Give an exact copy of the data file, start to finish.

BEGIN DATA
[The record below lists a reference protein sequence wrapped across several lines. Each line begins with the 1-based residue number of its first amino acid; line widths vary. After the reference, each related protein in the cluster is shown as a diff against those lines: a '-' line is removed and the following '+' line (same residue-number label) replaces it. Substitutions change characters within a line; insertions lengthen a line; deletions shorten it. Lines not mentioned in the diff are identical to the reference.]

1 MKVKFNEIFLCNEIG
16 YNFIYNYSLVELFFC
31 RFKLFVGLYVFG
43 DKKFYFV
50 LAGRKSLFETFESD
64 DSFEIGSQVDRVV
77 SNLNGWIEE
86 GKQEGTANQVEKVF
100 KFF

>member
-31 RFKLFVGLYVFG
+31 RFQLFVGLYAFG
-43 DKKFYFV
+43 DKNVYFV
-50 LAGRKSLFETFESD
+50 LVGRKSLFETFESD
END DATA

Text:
[The record below lists a reference protein sequence wrapped across several lines. Each line begins with the 1-based residue number of its first amino acid; line widths vary. After the reference, each related protein in the cluster is shown as a diff against those lines: a '-' line is removed and the following '+' line (same residue-number label) replaces it. Substitutions change characters within a line; insertions lengthen a line; deletions shorten it. Lines not mentioned in the diff are identical to the reference.]

1 MKVKFNEIFLCNEIG
16 YNFIYNYSLVELFFC
31 RFKLFVGLYVFG
43 DKKFYFV
50 LAGRKSLFETFESD
64 DSFEIGSQVDRVV
77 SNLNGWIEE
86 GKQEGTANQVEKVF
100 KFF

>member
-31 RFKLFVGLYVFG
+31 RFQLFVGLYAFG
-43 DKKFYFV
+43 DKNVYFV
-50 LAGRKSLFETFESD
+50 LVGRKSLFETFESD